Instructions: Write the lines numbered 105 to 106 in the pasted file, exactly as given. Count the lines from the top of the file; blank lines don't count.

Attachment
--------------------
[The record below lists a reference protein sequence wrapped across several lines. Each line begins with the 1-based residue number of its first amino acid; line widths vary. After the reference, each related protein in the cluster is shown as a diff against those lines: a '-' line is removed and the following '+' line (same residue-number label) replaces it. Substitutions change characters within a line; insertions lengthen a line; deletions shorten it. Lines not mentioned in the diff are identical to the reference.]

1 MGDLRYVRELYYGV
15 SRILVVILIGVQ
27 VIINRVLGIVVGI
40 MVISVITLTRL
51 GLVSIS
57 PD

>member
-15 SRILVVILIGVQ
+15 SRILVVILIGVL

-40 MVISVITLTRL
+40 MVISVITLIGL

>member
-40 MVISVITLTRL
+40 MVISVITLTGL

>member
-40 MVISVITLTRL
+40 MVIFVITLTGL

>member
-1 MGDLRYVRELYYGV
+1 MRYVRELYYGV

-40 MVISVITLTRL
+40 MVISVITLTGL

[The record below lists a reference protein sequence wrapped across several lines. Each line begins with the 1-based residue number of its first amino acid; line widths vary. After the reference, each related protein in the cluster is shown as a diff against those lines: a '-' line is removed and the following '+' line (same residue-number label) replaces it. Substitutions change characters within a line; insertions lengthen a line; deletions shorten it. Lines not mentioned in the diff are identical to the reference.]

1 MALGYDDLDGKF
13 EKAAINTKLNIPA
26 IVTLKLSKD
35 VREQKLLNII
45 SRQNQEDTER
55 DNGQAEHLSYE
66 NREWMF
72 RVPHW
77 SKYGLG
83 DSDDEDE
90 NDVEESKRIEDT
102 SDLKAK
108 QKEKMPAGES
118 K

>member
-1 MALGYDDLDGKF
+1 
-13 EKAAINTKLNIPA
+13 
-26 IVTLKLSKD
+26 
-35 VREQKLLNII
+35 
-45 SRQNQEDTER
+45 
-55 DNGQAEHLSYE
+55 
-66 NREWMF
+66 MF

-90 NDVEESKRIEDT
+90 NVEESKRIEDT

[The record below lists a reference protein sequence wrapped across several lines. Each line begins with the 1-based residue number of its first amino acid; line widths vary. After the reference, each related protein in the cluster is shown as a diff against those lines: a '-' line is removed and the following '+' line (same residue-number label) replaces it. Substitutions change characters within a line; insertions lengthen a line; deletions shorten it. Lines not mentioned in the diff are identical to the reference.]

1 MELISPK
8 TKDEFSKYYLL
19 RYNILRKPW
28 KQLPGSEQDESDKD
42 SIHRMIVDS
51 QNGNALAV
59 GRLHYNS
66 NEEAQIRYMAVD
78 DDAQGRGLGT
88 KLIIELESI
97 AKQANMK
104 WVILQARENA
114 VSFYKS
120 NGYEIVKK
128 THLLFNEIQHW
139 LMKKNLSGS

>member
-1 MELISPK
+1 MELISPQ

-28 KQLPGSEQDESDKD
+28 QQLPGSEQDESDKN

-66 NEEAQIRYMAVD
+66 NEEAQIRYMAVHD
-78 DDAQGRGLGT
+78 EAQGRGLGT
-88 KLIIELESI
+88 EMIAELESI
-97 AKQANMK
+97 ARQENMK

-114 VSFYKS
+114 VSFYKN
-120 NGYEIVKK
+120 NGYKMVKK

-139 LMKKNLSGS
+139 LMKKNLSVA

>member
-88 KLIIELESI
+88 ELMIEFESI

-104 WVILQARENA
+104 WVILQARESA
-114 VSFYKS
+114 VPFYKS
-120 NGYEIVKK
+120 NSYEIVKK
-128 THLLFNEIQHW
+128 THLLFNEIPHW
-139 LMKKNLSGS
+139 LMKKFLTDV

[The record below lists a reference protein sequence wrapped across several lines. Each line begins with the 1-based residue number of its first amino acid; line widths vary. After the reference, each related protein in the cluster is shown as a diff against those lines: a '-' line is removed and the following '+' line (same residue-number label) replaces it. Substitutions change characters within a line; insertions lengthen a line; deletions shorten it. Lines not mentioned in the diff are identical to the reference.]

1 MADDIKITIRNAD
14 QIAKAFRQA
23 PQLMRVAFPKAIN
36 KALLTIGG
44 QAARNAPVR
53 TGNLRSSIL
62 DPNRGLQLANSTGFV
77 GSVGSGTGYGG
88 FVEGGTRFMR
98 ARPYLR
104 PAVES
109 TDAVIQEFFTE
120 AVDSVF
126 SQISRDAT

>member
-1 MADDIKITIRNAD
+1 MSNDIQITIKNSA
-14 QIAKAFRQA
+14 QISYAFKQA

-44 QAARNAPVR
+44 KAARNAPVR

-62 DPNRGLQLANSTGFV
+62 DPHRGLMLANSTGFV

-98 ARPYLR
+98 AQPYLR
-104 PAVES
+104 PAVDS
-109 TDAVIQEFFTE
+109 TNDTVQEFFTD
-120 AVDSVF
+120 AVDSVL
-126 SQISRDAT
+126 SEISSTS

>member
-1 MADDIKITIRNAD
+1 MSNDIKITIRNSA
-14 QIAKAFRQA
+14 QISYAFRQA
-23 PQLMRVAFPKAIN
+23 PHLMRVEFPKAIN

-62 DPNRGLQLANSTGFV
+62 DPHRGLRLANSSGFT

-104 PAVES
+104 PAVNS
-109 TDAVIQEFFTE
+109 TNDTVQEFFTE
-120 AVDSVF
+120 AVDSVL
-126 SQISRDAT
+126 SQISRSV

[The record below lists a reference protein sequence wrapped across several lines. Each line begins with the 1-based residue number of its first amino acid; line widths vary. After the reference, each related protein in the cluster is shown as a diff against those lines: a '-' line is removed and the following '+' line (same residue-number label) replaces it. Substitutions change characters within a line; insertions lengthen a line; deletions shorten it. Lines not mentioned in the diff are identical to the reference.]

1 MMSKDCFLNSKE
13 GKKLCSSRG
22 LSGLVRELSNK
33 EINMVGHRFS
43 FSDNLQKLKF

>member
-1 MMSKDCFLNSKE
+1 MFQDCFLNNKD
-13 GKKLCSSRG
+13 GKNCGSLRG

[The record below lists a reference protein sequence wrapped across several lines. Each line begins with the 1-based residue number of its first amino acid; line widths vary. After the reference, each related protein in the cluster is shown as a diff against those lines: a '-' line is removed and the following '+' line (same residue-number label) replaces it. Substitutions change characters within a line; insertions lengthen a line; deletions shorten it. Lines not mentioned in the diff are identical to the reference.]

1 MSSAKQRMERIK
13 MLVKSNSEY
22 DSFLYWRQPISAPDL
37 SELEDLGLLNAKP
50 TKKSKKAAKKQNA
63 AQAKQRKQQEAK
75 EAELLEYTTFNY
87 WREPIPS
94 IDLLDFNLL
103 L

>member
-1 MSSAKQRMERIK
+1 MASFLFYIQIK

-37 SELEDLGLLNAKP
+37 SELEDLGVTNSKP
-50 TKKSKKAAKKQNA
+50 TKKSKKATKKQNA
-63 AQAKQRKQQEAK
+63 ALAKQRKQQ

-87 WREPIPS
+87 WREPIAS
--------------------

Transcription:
[The record below lists a reference protein sequence wrapped across several lines. Each line begins with the 1-based residue number of its first amino acid; line widths vary. After the reference, each related protein in the cluster is shown as a diff against those lines: a '-' line is removed and the following '+' line (same residue-number label) replaces it. Substitutions change characters within a line; insertions lengthen a line; deletions shorten it. Lines not mentioned in the diff are identical to the reference.]

1 MADDIKITIRNAD